According to a recent article on Bloomberg.com, sports betting in New Jersey has set the state’s gambling operations on fire. Times have never been better for the casinos, racetracks, and sportsbooks in the Garden State. The fact is, Garden Staters and our neighbors in New York are crazy about sports, and sports betting.
Sports Betting Revitalizes Gambling Across the Garden State
Online sporting betting, which was introduced in New Jersey mid-summer of last year, generated an amazing $96 million in revenue in just the first 10 months of the year, according to state gambling regulators.
Online gambling on games such as slot machines and blackjack is also on the rise, with projected revenue expected to jump by 51% this year. That would put the projected figure at $452 million for 2020, according to industry-backed research released in February.
While online gambling has been legal in the Garden State for more than six years, the level of play hasn’t taken off as much as early proponents had hoped. That goes for gambling on both the state and national levels. As it stands, only New Jersey, Pennsylvania, and Delaware have operational online casinos. However, West Virginia is likely to introduce online casino games in the state next year. Ironically, Nevada limits online betting to just poker and sports.
In 2013, the first year online gambling became legal in New Jersey, $8.4 million was played. The following year, 2014 saw a massive increase, jumping to an astounding $123.1 million. Between 2014 and 2018, gambling revenue saw a steady, gradual increase; 2015 with $149 million, 2016 at $196.9 million, 2017 earning $246 million and 2018 coming in with $299.1 million. The introduction of legal sports betting saw the numbers explode to $452 million.
Sports Betting Post PASPA
In May 2018 decision on Murphy v. National Collegiate Athletic Association, the Supreme Court of the United States ruled that the Professional and Amateur Sports Protection Act of 1992 conflicted with the Tenth Amendment. PASPA, in effect, outlawed sports betting nationwide, excluding a handful of states.
Sports betting has exploded across the country after the U.S. Supreme Court lifted the federal ban on sports betting last year. Right now, thirteen states have legal sports-betting operations, with more to come. Six more states have approved it, but don’t yet have any operators in place. New Jersey is currently leading the pack, allowing gamblers to bet online or at brick-and-mortar sportsbooks.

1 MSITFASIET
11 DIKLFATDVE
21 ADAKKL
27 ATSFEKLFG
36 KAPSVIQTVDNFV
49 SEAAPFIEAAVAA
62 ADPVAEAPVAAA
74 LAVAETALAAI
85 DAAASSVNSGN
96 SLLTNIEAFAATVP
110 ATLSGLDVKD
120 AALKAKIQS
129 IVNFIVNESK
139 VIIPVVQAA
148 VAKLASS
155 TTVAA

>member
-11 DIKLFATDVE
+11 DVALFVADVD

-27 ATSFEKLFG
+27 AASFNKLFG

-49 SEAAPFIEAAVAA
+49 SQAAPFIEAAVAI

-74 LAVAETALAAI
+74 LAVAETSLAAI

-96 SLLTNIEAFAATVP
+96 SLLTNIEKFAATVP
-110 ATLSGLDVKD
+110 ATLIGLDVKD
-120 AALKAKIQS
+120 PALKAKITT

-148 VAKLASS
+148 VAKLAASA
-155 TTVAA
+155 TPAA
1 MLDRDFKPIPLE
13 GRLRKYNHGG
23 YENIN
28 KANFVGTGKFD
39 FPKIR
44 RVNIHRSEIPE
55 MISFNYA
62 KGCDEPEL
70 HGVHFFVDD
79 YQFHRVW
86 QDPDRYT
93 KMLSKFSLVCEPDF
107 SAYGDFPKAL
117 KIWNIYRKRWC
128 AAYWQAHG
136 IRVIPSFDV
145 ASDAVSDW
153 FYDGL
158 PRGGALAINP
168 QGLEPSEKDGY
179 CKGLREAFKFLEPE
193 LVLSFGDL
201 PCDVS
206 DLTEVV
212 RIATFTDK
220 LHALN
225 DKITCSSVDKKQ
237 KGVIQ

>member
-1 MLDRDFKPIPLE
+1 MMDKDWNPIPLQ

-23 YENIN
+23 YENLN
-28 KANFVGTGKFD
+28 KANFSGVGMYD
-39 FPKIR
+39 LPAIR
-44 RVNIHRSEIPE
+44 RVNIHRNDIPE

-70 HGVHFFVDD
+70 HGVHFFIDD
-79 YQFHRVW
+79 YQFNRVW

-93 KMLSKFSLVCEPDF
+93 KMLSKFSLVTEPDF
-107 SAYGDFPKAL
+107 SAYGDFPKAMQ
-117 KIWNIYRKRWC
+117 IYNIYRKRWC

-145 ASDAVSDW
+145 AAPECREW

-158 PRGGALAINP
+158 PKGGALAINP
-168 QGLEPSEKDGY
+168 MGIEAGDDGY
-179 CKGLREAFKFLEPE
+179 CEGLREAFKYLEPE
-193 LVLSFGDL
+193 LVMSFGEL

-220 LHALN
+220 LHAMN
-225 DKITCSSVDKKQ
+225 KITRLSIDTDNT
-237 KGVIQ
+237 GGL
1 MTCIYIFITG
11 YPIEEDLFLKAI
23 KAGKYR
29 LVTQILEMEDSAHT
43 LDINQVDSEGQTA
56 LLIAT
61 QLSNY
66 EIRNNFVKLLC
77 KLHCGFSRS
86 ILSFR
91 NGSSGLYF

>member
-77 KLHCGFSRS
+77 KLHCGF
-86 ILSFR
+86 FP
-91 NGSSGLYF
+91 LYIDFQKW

The good news is, online betting in the Garden State hasn’t hurt New Jersey’s nine brick-and-mortar casinos. The nine casinos should experience the revenue climb in a decade, surging 9% to $2.74 billion this year. This is according to a study commissioned by the iDevelopment and Economic Association, a trade group serving online gambling companies.
Jeff Ifrah, an online-gaming attorney and founder of the iDevelopment and Economic Association, expressed the opinion that customers betting on college basketball or playing daily fantasy football are usually younger males. That is compared to slot machine players, who are usually older females. The young male demographic has been captivated by online sports betting, and many are now also betting at sportsbooks inside the casinos. It’s been a unique opportunity to acquire a new type of customer for the traditional, brick-and-mortar casinos.
Finally, shares in the gambling companies doing business in the Garden State have done phenomenally well this year. The earnings for Caesars Entertainment Corp., which is currently being acquired by Eldorado Resorts Inc., have nearly doubled. Flutter Entertainment Plc, which owns the FanDuel brand, has also seen an increase of 36%. That means, even those gambling on the stock market are potential winners.
The bottom line is, all types of gambling continue to benefit the state of New Jersey. The influx of cash trickles down to benefit local businesses, schools, and the tourist industry.